A fund that invests in triple AAA-rated mortgage-backed securities from Fannie Mae and Freddie Mac has seen the value of those securities fall -- likely forcing it to liquidate and casting a shadow over other mortgage firms.
Carlyle Capital Corporation Limited announced yesterday talks have broken down with its lenders as it was hit with $400 million in margin calls over the past seven business days. The margin calls were the result of a decline in the value of its U.S. government agency RMBS holdings.
The Carlyle Group was reportedly prepared to step in with a cash infusion if a refinancing deal could be worked out, but talks broke down when the value of the RMBS fell yesterday -- likely triggering another $97.5 million in margin calls today, the announcement said.
Carlyle, which went public less than a year ago, said it has defaulted on $16.6 billion in debt through yesterday, and it is soon expected to default on the remaining indebtedness.
"It has become apparent to the company that the basis on which lenders are willing to provide financing against the company's collateral has changed so substantially that a successful refinancing is not possible," Wednesday's statement said. "The company expects that its lenders will promptly take possession of substantially all of the company's remaining assets."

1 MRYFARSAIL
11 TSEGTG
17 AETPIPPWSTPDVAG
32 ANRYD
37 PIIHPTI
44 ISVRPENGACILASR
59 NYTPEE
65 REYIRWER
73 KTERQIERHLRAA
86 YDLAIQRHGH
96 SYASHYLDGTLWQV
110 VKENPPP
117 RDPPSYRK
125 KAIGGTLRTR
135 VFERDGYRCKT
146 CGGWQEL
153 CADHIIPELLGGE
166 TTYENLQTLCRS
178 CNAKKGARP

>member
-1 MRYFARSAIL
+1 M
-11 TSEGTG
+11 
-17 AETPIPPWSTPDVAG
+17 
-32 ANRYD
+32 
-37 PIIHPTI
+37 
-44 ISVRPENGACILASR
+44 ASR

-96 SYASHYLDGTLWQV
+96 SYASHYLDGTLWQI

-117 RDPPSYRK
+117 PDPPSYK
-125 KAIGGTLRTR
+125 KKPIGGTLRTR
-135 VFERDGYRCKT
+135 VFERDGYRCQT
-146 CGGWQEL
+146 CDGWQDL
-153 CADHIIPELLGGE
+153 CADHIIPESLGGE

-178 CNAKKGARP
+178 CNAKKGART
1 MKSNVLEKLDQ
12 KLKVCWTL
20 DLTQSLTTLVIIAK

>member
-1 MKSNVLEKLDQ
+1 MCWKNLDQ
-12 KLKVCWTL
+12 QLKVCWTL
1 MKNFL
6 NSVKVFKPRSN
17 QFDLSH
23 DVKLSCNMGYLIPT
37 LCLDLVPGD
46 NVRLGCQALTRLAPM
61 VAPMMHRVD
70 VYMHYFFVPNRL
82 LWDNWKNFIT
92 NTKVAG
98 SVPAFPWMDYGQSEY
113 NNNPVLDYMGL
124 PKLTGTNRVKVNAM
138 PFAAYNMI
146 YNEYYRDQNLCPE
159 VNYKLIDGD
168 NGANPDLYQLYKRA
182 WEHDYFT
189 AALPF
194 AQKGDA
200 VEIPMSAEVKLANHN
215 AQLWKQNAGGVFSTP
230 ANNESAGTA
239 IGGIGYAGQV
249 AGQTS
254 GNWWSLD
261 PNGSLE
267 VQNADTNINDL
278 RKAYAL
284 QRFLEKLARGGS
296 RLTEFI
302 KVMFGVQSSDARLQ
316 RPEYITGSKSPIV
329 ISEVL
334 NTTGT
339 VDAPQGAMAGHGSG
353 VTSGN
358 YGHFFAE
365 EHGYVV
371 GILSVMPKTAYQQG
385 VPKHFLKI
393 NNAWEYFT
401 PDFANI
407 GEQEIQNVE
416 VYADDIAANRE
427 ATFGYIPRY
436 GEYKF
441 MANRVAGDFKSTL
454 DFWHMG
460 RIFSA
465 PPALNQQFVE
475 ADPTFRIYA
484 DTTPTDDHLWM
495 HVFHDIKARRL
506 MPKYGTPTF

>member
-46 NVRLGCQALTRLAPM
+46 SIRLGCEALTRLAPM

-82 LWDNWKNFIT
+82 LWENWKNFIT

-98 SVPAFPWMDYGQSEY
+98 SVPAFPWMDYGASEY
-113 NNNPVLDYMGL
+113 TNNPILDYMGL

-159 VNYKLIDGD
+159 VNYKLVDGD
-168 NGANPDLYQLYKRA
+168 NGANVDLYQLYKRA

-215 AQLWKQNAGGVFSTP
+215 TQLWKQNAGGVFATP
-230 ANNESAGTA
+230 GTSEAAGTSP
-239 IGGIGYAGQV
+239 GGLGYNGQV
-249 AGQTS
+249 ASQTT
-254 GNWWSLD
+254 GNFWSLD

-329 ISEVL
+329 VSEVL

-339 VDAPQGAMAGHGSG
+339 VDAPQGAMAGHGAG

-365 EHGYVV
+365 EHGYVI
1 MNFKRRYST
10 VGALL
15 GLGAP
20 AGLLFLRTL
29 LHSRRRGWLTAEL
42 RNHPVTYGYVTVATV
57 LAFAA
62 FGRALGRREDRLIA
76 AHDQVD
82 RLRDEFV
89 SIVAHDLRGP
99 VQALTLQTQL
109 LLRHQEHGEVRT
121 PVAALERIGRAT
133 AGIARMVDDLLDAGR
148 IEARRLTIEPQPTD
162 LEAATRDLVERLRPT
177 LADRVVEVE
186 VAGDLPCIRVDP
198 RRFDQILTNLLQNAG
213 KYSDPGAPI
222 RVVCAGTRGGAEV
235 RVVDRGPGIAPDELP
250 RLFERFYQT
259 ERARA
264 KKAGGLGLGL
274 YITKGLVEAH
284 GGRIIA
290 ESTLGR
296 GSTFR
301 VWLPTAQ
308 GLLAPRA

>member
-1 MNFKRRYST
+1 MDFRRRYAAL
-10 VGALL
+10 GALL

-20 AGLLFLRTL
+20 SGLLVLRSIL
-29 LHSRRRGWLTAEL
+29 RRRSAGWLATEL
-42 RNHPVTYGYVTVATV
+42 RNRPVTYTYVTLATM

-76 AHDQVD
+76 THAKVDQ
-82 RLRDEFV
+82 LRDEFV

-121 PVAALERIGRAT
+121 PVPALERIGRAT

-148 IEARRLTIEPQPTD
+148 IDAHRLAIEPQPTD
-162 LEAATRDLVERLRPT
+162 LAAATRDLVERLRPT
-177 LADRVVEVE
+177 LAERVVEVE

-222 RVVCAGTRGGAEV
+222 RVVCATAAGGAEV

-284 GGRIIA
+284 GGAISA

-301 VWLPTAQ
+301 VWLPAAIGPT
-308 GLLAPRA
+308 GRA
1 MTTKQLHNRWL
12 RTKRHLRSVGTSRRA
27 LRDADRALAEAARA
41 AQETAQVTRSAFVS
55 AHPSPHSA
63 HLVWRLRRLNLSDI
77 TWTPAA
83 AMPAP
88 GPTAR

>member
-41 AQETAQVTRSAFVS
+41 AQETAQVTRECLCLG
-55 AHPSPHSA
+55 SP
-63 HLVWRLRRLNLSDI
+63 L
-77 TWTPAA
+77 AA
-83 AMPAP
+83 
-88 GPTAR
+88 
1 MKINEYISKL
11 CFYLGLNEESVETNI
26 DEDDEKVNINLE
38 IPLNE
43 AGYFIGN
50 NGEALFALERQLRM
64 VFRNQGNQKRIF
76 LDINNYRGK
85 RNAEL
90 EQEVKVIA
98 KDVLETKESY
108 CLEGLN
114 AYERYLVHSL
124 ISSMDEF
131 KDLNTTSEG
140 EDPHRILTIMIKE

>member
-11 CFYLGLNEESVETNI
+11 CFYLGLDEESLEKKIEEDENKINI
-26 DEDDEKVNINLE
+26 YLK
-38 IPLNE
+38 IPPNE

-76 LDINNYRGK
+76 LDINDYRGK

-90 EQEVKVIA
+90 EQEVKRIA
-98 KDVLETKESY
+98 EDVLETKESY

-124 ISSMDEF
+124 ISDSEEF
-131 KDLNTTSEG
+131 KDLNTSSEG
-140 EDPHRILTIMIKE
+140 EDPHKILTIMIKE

Capstead Mortgage Corp., which invests in adjustable-rate RMBS guaranteed by government sponsored enterprises Fannie and Freddie or by government-owned Ginnie Mae, has seen the price of its shares fall recently. Shares of the Dallas-based real estate investment trust have fallen from $18.62 a little over two weeks ago to $10.65 today.
Another REIT that invests in "high quality AA-AAA rated" ARM assets, Thornburg Mortgage Inc., last week warned it may be forced out of business as a result of being overwhelmed with margin calls.
Mortgage Investment Fund Facing Margin Calls
Carlyle Capital Corporation LTD has warned that it is in default on its financing agreements.